River alteration and niche overlap among three native minnows (Cyprinidae) in the Missouri River hydrosystem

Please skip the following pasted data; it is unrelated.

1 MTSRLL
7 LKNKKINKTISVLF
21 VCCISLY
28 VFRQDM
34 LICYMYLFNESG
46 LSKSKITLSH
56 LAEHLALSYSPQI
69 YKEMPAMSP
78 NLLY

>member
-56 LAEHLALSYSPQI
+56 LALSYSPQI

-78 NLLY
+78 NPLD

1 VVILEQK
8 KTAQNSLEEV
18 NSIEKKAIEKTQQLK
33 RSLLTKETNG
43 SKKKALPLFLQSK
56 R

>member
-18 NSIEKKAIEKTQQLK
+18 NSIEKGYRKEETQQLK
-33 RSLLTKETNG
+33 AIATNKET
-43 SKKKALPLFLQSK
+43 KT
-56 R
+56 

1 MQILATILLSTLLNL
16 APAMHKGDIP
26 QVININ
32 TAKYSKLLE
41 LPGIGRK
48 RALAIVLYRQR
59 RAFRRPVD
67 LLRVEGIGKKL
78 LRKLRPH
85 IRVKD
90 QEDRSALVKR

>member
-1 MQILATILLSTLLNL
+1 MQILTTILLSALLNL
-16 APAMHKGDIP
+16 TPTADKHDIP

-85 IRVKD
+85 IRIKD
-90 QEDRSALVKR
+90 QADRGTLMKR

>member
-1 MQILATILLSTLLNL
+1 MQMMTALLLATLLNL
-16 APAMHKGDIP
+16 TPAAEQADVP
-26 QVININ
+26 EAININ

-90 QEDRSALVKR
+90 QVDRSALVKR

The influence of physical and hydrologic stabilization on habitat niche overlap among three native cyprinid species: flathead chub Platygobio gracilis, sicklefin chub Macrhybopsis meeki and sturgeon chub Macrhybopsis gelida, in riverine segments of the Missouri and Yellowstone Rivers in western North Dakota and eastern Montana, was evaluated. Collectively the three species exhibited higher niche overlap in quasi‐natural river segments than in segments highly altered by a mainstem dam based on relatively high percentages of individuals in quasi‐natural river segments that were classified correctly, according to species, in discriminant function analyses of resource use, compared to lower percentages of individuals classified correctly in the altered river segments. The lower niche overlap in altered river segments resulted primarily from the lower overlap between flathead chub and the remaining species; this appears to be related to a decline in the diversity of natural habitats and conditions that provided a wide range of habitat conditions suitable for all three species. Results from this study suggest that selective segregation and habitat changes, rather than interactive segregation and competition, is probably the mechanism responsible for the pattern of habitat use and niche overlap among the three species in the altered segments.
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